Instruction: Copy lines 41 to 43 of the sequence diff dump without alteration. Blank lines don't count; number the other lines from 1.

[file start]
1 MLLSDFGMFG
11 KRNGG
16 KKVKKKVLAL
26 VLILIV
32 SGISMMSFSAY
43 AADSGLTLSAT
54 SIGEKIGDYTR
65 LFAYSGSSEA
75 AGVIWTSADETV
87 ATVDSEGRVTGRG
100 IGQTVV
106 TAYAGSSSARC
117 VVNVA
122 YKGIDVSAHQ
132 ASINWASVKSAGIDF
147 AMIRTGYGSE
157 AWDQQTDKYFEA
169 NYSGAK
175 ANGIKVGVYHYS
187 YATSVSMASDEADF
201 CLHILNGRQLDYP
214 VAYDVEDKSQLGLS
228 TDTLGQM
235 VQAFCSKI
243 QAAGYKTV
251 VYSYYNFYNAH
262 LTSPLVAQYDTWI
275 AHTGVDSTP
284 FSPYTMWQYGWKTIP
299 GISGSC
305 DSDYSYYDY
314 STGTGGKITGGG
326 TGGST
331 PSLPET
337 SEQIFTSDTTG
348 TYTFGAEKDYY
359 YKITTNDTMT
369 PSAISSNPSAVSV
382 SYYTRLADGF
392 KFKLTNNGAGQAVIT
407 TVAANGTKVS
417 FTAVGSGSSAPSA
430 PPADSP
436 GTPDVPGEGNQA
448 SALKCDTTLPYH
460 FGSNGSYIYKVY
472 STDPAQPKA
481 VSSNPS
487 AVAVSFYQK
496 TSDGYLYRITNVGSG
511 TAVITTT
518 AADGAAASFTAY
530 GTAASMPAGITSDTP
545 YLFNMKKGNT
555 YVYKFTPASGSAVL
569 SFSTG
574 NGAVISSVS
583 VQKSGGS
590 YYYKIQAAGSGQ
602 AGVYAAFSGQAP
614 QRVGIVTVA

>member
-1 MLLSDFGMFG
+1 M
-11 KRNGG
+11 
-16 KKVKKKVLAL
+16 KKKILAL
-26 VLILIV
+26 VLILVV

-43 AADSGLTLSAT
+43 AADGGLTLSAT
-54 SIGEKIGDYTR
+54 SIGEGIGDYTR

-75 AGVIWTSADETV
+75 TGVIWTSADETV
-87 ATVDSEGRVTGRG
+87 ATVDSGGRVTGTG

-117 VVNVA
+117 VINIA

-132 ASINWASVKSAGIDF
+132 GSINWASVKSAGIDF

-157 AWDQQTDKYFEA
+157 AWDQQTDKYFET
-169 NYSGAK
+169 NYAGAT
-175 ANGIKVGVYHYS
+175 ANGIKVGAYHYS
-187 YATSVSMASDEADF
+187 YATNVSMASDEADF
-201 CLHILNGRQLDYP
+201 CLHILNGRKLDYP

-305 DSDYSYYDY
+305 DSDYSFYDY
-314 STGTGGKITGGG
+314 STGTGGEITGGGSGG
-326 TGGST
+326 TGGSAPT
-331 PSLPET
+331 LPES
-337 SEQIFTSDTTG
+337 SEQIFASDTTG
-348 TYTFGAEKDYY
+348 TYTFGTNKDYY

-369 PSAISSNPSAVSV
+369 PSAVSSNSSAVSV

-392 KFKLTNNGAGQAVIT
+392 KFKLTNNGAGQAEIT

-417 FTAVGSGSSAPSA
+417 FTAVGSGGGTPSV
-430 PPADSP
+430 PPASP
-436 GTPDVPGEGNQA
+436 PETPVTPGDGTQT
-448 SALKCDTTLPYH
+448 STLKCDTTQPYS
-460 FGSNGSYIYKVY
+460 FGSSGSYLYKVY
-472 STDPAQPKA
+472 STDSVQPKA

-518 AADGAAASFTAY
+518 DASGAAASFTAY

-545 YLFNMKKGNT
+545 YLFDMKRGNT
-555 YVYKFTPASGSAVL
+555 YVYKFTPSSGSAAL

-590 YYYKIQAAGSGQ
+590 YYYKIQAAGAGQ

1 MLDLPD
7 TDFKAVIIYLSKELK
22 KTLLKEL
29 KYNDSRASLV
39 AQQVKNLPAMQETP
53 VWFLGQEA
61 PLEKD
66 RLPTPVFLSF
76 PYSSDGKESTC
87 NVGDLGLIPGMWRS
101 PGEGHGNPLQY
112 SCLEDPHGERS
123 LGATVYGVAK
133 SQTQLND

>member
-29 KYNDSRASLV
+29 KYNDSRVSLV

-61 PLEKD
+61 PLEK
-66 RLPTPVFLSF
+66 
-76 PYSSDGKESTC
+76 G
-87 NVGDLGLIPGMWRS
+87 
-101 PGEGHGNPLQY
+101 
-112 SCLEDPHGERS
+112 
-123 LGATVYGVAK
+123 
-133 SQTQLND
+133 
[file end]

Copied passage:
407 TVAANGTKVS
417 FTAVGSGSSAPSA
430 PPADSP